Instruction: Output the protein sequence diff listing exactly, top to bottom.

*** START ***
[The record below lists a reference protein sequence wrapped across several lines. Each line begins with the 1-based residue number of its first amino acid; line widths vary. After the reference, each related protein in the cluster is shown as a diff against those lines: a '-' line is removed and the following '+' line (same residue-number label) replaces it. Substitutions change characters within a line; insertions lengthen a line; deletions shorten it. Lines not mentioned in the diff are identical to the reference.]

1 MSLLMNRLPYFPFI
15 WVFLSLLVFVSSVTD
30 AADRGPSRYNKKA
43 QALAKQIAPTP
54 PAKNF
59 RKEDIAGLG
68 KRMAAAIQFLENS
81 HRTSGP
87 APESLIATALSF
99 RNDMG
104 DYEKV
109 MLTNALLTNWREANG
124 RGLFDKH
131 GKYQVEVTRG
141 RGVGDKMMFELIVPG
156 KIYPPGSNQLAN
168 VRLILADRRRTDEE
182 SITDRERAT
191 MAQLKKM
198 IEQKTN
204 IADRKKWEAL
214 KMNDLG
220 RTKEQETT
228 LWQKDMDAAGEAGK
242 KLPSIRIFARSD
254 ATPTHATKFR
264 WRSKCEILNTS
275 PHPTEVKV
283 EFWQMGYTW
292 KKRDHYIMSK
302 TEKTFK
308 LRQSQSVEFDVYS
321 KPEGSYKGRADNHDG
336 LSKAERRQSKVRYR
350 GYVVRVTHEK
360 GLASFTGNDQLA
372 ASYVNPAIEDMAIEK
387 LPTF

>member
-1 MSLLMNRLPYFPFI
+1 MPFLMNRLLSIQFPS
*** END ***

[The record below lists a reference protein sequence wrapped across several lines. Each line begins with the 1-based residue number of its first amino acid; line widths vary. After the reference, each related protein in the cluster is shown as a diff against those lines: a '-' line is removed and the following '+' line (same residue-number label) replaces it. Substitutions change characters within a line; insertions lengthen a line; deletions shorten it. Lines not mentioned in the diff are identical to the reference.]

1 MSLLMNRLPYFPFI
15 WVFLSLLVFVSSVTD
30 AADRGPSRYNKKA
43 QALAKQIAPTP
54 PAKNF
59 RKEDIAGLG
68 KRMAAAIQFLENS
81 HRTSGP
87 APESLIATALSF
99 RNDMG
104 DYEKV
109 MLTNALLTNWREANG
124 RGLFDKH
131 GKYQVEVTRG
141 RGVGDKMMFELIVPG
156 KIYPPGSNQLAN
168 VRLILADRRRTDEE
182 SITDRERAT
191 MAQLKKM
198 IEQKTN
204 IADRKKWEAL
214 KMNDLG
220 RTKEQETT
228 LWQKDMDAAGEAGK
242 KLPSIRIFARSD
254 ATPTHATKFR
264 WRSKCEILNTS
275 PHPTEVKV
283 EFWQMGYTW
292 KKRDHYIMSK
302 TEKTFK
308 LRQSQSVEFDVYS
321 KPEGSYKGRADNHDG
336 LSKAERRQSKVRYR
350 GYVVRVTHEK
360 GLASFTGNDQLA
372 ASYVNPAIEDMAIEK
387 LPTF

>member
-1 MSLLMNRLPYFPFI
+1 MPFLMNRLLSIQFPS